I've always been interested in what classifies a book as "highbrow" or "lowbrow." What elusive factors--aside from the basic quality of the writing-- make some books more valued than others? And readers have different tastes; so who gets to decide these things, anyway?
But our culture seems to have an invisible yet ever-present value system; a mutual agreement of which books we would most proudly display of if we ever met an aliens who asked to see examples of our art.
"Highbrow" books are valued in part because they gracefully address Deep, Meaningful Themes.
But there are some that contain surprising moments... moments that would not be out of place in a raunchy comedy film that critics roll their eyes at. Here are some typically "highbrow" works that contain things you might not expect:
Obviously Shakespeare is a master of language. He slides between vastly different situations with ease, from zany hijinks to high tragedy. Among the aspects of his plays that have been studied--meditations on death; the trials of the human heart--there remains one thing that nobody can explain.
This literary masterpiece is truly an epic at nearly 1,000 pages and there is no question that it is "highbrow." Jam-packed with literary references and dense writing, Joyce once said he put enough in there to keep the professors busy for hundreds of years. So far, he's right.
Like all fairy tales, because they are so ubiquitous across a variety of cultures, there are many different versions of this tale. In some, a huntsman saves Little Red, in others, she saves herself. She's sometimes cunning, sometimes naïve, and sometimes just plain dumb. In one of the first and most famous versions of the tale, the wolf tells her to climb into bed with him and she does...
Okay, yes, this is technically a graphic novel, but it in Time Magazine's "100 greatest novels" list so I guess if they count it, I can too. This is no doubt a tour-de-force of the medium; a non-linear narrative that jumps decades and storylines with ease and creates rich, complicated characters that aren't afraid to be un-heroic and deeply flawed. Moore was Christopher Nolan-ifying superheroes before Nolan did.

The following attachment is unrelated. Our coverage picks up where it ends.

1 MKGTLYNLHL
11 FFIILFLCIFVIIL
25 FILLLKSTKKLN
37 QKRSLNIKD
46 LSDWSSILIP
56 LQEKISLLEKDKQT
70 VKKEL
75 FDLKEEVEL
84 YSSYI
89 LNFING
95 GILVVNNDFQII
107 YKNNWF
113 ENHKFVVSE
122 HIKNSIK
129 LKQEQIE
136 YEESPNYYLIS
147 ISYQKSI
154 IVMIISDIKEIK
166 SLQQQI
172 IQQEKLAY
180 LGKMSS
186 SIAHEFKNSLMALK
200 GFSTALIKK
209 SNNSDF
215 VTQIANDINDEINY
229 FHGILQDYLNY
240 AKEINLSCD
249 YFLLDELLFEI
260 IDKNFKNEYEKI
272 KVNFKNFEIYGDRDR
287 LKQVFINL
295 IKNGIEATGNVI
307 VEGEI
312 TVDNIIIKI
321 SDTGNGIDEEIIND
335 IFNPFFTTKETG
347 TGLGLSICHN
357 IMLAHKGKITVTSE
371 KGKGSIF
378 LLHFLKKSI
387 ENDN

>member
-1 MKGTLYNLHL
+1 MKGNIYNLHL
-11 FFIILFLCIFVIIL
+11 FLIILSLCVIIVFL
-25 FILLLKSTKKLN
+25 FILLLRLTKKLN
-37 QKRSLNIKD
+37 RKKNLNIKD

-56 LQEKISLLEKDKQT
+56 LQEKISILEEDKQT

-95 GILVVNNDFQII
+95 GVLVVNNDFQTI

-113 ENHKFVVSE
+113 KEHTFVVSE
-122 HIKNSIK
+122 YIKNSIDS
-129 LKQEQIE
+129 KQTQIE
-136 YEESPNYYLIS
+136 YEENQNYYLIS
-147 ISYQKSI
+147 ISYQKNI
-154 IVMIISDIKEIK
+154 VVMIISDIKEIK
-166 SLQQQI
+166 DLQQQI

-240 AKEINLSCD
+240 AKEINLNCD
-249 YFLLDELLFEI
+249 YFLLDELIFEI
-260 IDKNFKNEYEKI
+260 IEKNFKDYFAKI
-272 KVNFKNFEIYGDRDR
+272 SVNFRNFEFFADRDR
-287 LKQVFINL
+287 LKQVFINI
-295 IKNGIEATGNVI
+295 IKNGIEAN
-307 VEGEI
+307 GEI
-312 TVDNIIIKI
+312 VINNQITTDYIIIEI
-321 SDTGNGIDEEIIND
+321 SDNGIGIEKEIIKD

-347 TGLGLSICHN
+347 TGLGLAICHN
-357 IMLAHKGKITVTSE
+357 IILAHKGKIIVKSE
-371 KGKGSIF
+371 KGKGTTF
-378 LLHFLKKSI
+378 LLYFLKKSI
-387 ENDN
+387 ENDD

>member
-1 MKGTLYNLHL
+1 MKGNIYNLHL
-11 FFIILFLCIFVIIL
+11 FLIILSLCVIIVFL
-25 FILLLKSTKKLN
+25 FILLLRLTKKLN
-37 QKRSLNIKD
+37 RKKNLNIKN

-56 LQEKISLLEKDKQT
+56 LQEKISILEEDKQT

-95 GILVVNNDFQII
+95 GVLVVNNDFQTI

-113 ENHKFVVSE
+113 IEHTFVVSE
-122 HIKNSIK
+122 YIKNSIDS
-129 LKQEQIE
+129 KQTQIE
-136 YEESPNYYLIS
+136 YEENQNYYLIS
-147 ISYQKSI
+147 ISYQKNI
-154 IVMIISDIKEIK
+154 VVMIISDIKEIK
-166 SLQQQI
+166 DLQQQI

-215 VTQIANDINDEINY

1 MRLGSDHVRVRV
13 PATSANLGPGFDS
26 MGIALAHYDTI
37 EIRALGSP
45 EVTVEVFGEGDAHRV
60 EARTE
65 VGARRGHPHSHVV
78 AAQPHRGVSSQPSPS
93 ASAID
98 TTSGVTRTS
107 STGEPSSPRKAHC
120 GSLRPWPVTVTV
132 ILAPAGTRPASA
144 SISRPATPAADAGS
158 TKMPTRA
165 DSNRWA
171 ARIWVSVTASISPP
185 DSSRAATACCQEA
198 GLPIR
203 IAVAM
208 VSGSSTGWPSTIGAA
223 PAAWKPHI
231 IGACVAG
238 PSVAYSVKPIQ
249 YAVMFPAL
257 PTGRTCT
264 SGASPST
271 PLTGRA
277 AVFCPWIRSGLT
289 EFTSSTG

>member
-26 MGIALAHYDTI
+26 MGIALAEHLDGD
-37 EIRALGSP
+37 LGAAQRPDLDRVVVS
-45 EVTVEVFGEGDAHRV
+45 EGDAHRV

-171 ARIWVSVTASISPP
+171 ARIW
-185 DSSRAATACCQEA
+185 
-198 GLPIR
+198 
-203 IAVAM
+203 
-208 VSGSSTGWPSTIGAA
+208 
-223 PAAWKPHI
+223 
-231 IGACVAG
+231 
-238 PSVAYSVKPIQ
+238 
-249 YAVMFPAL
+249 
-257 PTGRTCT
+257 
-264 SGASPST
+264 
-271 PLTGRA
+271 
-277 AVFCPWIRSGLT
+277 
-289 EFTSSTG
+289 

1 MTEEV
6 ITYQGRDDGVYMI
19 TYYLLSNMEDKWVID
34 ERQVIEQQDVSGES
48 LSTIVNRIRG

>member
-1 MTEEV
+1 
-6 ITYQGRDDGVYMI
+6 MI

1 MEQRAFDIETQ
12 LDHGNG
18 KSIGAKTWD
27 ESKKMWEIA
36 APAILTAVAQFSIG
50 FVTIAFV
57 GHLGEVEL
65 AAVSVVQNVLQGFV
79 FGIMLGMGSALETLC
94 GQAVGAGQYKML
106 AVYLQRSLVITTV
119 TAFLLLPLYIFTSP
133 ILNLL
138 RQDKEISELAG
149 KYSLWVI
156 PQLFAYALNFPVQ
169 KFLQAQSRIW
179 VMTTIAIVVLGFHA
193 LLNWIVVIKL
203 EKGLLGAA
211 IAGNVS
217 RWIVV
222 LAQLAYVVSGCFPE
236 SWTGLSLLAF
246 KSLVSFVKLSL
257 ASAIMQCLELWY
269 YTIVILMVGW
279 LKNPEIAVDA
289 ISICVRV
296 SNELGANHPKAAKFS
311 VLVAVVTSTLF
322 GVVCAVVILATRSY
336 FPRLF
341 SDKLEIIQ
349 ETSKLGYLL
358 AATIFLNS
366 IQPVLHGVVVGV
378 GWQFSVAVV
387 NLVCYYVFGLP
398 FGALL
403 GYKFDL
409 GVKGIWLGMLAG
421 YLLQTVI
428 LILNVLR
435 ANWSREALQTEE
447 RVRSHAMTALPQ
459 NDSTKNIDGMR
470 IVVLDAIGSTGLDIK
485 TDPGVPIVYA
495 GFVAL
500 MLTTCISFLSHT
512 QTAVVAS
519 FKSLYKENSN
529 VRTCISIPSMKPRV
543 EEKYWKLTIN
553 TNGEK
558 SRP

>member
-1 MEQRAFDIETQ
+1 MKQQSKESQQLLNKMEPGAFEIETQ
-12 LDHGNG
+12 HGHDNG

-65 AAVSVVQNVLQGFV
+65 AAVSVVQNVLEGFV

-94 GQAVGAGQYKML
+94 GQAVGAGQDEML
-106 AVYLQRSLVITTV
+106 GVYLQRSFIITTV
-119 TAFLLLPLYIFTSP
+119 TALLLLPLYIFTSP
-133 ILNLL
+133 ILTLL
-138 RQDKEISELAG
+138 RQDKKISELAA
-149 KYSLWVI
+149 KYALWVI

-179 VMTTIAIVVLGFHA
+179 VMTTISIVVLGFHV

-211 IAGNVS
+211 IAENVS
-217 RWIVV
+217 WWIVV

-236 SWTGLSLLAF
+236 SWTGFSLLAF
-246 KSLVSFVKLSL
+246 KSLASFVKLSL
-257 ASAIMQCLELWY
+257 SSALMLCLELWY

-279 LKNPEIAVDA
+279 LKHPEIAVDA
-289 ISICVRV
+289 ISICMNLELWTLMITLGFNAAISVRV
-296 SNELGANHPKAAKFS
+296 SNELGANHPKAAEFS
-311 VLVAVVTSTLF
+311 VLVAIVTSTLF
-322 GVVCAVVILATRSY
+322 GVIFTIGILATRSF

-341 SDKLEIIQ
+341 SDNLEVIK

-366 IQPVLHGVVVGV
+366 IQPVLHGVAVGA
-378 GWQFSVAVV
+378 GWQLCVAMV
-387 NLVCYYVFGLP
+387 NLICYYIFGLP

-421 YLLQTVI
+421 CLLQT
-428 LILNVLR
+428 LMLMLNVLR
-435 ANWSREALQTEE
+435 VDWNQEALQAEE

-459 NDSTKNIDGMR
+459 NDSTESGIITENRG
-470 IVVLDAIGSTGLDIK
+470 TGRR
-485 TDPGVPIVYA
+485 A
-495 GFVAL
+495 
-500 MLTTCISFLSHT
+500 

This might be the opposite of the other items on this list, because this work is famous and lauded not as much for talking about Deep and Meaningful Things as it is for being infamously taboo--not only for its era, but for today's standards too. (Also if you're wondering why I'm considering Sade "highbrow," it's because he influenced such people as Michel Foucault and Angela Carter. Nothing says you've made it to Highbrow like influencing people who appear in Norton anthologies).
When it comes down to it, between inexplicable bears, stripteases, f*ing off to Mars--or any other activity that sounds like they should be in a comedy film that would be panned by critics--books that have an inherent, agreed-upon Value are just as weird as other narratives that may not be as valued.
These odd scenes are the equivalent of seeing a famous person take out the trash or pick their nose. "Highbrow" books are human too--and maybe we shouldn't be so quick to dismiss other books that have inexplicable oddities.